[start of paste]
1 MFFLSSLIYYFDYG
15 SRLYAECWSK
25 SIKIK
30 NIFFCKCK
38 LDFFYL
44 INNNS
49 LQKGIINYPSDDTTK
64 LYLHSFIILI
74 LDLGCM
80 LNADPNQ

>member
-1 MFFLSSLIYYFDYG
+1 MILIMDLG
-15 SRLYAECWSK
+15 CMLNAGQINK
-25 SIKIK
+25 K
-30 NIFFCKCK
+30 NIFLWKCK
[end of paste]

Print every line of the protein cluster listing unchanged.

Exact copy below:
1 MFFLSSLIYYFDYG
15 SRLYAECWSK
25 SIKIK
30 NIFFCKCK
38 LDFFYL
44 INNNS
49 LQKGIINYPSDDTTK
64 LYLHSFIILI
74 LDLGCM
80 LNADPNQ

>member
-1 MFFLSSLIYYFDYG
+1 MILIMDLG
-15 SRLYAECWSK
+15 CMLNAGQINK
-25 SIKIK
+25 K
-30 NIFFCKCK
+30 NIFLWKCK